Monetizing Your Intellectual Property: Not Just For Academic Hospitals Anymore
Monetization of a hospital’s intellectual property (IP) has long been thought to be the exclusive domain of academic or research hospitals. However, a growing number of other types of hospitals have recently begun to implement systems for procuring and exploiting their innovations in an effort to protect their property rights and supplement their income stream.
Intellectual property (IP) generally encompasses innovations which may be legally protected by 4 types of mechanisms: 1) patents; 2) copyrights; 3) trademarks; and 4) trade secrets. Patents can be obtained for innovations such as new, useful and non-obvious devices, chemical compositions and processes. A patent gives its owner the right to exclude others from making, using, or selling the patented innovation for a specified, limited term. Examples of patentable innovations in the hospital context may be: surgical instruments, medical devices/equipment, chemical compositions for pharmaceutical use, diagnostic or treatment techniques, or even something as simple as a new type of hospital gown. Copyrights protect the expression of ideas and give their owner the right to prevent others from duplicating their innovations which are protected by those copyrights. Examples of copyrightable innovations in the hospital context may include: training videos, whitepapers, webinars, research tools on health IT, patient safety solutions, healthcare reform materials, and data-sharing materials created by a staff member of the hospital. Trademarks are distinct terms, designs, or logos (e.g., brand names) which distinguish the services provided by the trademark-owning service provider from those of other service providers, thereby allowing consumers to reliably associate a particular level of service with that trademark. Finally, any business information that is: a.) not publicly known, b.) is valuable due to its secrecy, and c) is subject to reasonable procedures to keep it confidential, may be protectable as a trade secret. For example, items which may be protected as trade secrets may include: patient lists, or recipes for foods developed by hospital staff members. Further, other innovations such as: telemedicine-related innovations, value-based treatment models, databases and software programs may be protectable under one or more of the mechanisms for protecting IP listed above.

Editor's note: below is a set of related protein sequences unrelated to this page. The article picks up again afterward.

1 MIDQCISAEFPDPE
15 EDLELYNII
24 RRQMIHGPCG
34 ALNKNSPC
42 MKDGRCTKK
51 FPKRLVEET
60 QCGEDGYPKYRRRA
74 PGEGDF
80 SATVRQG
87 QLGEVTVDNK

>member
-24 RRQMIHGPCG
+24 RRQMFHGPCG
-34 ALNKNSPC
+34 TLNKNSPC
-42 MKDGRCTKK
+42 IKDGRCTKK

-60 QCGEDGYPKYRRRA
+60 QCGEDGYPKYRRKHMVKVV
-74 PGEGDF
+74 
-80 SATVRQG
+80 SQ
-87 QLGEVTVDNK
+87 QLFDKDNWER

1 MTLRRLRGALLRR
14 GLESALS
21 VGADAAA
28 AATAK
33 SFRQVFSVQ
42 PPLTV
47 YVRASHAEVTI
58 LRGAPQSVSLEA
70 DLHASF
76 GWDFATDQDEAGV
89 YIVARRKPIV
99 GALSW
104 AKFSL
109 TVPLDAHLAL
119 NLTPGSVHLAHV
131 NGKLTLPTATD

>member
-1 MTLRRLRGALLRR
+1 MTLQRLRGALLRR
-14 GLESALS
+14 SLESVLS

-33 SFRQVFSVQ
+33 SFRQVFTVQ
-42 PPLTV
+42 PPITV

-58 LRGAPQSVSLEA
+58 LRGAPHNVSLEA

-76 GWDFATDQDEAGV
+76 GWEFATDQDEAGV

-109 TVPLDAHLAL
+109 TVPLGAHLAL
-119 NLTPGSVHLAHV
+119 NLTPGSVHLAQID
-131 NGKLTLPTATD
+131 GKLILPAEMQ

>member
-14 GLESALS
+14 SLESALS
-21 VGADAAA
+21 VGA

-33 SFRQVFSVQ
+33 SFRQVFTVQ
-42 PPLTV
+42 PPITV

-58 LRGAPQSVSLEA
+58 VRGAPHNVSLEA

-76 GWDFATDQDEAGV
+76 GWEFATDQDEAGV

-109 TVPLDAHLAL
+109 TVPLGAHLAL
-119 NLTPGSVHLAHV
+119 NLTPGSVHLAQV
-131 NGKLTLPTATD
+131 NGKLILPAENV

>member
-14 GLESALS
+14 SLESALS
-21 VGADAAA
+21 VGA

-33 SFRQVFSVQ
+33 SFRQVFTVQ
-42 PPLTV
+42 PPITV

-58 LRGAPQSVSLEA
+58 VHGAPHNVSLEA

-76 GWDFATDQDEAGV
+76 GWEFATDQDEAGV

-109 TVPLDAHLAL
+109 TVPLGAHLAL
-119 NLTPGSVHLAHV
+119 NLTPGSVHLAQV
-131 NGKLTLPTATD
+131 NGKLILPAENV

Most, if not all hospitals have examples of the types of innovations described, which have been developed by persons who are employees of the hospital, such as physicians, nurses, or other hospital staff members. Also, it’s important to recognize that although innovations protected by patents, copyrights, etc., initially belong to the person(s) who created them, exclusive rights to make, use or sell the innovations can be freely transferred to the hospital via contractual mechanisms, such as employment agreements or assignments. Thus, for hospitals looking to procure and monetize intellectual property, it is important for them to clearly specify in employment agreements that any innovation created by one of its employees within that employee’s scope of employment belongs to the hospital. In so doing, it is also crucial to specify the definition of innovation. For example, some hospital employment agreements may define an innovation as “any work of authorship or invention” created by the employee within the scope of his/her employment within the hospital. Typically, such contracts will further specify that the hospital owns any patent, trademark, copyright, trade secret or other IP rights in said works of authorship or invention. Some hospitals provide incentives for innovation by creating profit sharing programs which allow their employees to receive a percentage of profits derived from the hospital IP. Once ownership of IP by the hospital is contractually established, through employment agreements or assignments, the hospital may sell and/or license the innovations to industry (e.g., so that products implementing the innovation can be developed) or to other health care providers for royalties. A practical example of how IP is monetized is manifested by the presence of IP management companies which provide an online marketplace so that hospital executives at any-sized hospital can locate licensed or free IP (e.g., such as webinars) provided by other hospitals or health care providers.
Aside from having a solid employment agreement in place, hospitals, as part of their IP monetization strategy, will want to have other important policies/procedures/mechanisms in place for preventing accidental loss, disclosure, or under-utilization of its potential revenue-generating IP. For example, confidentiality agreements and other security measures (e.g., providing information about IP to other hospital employees on a need-to-know basis) are good ways to prevent loss of IP. Further, rules/procedures for recognizing, reporting and documenting when IP has been created are important, as well as processes/strategies for further developing and ultimately, licensing that IP. Still further, it is good to have periodic auditing processes in place for reviewing licensing agreements for determining if IP can be better utilized, or to determine if it is cost-effective to pursue protection on certain IP.
Although implementing such measures may initially be costly, the long-term benefits which can potentially be obtained through IP monetization are certainly worth considering. For example, IP monetization can allow a hospital to draw revenue from a broader geographic base, as well as from a broader customer base. For example, IP monetization allows hospitals to obtain revenue from and to serve not just its patients, but also other industries, other health care providers, and those other health care providers’ patients.
Jeffrey M. Andersen